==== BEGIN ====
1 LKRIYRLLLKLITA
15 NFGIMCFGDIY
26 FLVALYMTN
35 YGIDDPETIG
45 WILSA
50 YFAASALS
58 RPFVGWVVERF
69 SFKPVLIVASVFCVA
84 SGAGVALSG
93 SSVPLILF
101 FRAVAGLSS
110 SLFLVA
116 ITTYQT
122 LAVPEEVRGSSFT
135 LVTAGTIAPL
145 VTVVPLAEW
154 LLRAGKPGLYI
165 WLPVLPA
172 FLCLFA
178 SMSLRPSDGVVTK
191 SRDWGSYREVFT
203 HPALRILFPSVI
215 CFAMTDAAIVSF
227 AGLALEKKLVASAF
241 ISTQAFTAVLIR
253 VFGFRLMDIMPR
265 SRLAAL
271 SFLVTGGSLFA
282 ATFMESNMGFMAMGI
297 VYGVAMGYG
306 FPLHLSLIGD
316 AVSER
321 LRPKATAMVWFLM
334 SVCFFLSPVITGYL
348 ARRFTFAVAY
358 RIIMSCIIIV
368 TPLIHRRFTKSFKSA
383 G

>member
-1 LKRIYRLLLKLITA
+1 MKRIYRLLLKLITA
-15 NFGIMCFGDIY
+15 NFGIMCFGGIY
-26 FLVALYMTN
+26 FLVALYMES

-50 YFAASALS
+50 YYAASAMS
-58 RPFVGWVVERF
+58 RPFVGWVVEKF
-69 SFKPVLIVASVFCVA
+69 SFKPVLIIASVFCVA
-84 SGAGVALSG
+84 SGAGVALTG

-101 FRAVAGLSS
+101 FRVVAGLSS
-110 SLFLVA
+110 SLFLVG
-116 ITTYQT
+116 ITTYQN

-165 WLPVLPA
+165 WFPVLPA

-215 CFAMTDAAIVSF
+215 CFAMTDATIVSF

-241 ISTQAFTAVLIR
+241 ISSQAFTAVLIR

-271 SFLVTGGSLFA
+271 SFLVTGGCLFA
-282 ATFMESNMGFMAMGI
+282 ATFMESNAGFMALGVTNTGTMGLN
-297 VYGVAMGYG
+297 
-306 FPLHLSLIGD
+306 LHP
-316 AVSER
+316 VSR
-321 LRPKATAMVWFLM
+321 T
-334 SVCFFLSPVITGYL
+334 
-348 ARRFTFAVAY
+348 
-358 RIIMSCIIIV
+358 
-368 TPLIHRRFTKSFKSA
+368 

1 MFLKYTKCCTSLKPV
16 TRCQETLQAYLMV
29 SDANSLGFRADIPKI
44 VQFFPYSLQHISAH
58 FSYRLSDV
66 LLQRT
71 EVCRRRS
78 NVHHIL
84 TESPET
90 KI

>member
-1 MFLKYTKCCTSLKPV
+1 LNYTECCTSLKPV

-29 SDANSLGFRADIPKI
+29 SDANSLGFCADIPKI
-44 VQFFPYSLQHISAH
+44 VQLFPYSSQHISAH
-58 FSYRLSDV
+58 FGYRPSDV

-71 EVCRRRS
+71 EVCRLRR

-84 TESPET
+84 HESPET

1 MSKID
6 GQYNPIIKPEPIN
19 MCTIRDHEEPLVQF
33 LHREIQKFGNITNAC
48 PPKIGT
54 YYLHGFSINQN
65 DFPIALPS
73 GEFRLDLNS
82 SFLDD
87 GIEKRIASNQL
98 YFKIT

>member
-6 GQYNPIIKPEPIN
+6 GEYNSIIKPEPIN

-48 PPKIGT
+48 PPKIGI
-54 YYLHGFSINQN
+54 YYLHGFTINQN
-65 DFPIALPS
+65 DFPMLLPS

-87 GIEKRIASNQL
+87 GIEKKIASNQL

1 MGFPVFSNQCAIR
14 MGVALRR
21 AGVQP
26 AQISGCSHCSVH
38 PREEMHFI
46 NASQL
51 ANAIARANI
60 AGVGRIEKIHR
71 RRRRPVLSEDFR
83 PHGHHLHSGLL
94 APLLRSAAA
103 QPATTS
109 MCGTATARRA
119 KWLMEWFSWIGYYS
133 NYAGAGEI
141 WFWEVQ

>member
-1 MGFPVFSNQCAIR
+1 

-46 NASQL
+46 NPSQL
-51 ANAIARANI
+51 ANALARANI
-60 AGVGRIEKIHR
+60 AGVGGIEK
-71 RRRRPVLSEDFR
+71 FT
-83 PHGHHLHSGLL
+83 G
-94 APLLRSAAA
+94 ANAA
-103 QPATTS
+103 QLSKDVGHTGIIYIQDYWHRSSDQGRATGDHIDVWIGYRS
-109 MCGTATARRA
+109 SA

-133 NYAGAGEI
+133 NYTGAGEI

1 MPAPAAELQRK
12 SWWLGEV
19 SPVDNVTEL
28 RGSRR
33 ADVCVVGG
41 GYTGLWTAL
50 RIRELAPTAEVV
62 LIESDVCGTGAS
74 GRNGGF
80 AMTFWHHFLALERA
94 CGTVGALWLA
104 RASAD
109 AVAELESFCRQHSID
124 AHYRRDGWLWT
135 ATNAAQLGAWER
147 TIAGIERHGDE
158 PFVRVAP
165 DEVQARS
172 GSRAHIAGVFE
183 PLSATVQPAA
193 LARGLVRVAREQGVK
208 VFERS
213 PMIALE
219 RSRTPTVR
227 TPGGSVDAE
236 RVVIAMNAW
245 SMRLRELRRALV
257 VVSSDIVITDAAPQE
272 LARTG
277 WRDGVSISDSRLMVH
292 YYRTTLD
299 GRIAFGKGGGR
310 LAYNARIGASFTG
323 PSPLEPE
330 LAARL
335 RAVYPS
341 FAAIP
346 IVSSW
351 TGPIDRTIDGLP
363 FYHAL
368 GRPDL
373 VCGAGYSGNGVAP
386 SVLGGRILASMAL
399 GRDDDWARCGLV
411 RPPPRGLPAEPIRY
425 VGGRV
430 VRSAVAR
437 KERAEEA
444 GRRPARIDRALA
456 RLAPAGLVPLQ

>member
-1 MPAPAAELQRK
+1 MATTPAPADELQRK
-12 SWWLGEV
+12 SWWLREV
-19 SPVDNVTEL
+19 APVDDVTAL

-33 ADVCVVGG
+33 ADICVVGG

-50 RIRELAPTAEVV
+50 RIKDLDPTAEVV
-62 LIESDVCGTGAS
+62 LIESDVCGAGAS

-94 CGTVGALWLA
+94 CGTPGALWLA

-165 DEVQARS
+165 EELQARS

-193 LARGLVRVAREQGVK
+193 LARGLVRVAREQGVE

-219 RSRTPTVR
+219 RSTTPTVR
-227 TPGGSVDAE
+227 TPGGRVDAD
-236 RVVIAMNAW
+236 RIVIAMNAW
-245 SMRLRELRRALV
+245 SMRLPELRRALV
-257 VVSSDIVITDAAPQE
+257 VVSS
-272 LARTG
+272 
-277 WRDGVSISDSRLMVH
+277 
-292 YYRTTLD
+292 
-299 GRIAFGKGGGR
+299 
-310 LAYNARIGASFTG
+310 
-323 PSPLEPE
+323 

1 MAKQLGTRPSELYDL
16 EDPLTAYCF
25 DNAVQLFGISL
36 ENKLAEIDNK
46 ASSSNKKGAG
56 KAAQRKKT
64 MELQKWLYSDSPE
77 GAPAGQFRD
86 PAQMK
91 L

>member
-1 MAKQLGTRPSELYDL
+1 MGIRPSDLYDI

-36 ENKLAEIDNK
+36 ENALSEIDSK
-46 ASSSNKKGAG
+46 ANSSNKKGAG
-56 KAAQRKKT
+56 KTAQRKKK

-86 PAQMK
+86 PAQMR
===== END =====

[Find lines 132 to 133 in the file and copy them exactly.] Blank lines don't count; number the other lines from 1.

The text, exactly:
14 MGVALRR
21 AGVQP